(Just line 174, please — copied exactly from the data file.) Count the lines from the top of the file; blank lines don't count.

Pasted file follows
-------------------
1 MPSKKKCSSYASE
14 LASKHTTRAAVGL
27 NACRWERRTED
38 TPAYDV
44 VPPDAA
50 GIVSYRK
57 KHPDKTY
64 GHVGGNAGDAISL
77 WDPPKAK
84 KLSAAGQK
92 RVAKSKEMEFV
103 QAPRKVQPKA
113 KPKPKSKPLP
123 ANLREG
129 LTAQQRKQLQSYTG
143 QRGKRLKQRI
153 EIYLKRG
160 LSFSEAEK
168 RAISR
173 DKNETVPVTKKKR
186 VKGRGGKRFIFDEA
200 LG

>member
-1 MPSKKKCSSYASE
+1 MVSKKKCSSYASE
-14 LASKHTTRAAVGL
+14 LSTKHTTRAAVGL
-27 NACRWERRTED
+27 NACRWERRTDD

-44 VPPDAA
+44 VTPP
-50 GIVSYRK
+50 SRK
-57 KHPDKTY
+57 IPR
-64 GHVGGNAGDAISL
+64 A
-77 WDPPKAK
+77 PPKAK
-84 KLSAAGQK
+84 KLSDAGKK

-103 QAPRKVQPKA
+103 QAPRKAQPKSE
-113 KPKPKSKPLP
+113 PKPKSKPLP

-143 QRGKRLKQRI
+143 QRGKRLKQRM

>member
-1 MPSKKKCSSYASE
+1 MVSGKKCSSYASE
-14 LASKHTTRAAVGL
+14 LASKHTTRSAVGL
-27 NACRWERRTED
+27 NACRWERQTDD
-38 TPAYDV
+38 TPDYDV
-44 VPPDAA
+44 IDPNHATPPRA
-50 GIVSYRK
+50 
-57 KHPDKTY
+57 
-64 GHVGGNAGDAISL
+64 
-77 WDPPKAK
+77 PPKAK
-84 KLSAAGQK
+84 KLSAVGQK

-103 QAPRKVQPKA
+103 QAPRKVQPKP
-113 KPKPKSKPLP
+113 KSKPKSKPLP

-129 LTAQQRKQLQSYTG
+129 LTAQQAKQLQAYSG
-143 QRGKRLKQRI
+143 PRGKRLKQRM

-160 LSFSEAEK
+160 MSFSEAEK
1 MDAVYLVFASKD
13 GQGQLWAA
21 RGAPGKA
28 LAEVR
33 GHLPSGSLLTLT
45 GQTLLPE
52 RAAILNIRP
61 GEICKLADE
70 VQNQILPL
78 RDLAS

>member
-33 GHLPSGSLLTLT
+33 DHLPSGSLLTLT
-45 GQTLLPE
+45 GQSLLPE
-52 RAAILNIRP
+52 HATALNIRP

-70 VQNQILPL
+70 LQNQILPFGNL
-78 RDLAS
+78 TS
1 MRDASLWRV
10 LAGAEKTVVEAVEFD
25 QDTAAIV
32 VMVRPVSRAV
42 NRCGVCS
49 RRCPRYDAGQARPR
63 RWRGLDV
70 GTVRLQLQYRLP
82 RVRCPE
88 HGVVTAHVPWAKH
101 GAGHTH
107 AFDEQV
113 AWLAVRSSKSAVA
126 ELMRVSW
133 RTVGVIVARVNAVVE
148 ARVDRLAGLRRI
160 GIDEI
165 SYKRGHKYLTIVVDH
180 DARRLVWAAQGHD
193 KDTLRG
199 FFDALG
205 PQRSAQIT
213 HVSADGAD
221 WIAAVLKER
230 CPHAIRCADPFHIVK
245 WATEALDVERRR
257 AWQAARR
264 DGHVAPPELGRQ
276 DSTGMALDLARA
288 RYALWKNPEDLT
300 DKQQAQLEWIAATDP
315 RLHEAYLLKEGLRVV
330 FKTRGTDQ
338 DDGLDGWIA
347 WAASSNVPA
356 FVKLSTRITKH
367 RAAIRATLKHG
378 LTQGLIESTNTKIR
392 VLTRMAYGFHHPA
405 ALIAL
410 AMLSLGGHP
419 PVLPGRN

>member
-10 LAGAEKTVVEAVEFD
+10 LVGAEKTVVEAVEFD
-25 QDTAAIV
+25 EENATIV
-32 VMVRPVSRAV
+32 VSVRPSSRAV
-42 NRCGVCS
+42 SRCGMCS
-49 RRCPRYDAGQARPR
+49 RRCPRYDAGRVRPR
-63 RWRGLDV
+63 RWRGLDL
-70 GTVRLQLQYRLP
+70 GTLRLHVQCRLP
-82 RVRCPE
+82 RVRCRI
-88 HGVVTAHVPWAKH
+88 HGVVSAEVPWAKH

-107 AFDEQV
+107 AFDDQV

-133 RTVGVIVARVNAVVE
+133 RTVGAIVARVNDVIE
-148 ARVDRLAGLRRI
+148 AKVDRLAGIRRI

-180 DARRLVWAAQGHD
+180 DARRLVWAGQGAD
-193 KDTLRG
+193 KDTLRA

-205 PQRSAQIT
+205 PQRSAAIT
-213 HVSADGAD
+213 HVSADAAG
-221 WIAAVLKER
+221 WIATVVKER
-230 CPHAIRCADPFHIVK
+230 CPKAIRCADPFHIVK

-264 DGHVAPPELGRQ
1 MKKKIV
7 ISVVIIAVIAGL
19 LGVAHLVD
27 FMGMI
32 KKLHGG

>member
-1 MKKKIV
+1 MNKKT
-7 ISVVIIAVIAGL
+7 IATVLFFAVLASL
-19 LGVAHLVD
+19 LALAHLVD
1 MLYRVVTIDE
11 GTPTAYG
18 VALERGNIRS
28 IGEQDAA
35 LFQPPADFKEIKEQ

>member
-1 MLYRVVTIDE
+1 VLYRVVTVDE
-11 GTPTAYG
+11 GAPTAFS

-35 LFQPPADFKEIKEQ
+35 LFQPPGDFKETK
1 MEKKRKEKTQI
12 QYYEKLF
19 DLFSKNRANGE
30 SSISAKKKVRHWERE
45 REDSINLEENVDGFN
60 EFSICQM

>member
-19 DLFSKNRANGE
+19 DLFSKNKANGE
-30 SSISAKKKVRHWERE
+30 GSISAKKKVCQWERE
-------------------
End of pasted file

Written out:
+213 HVSADAAG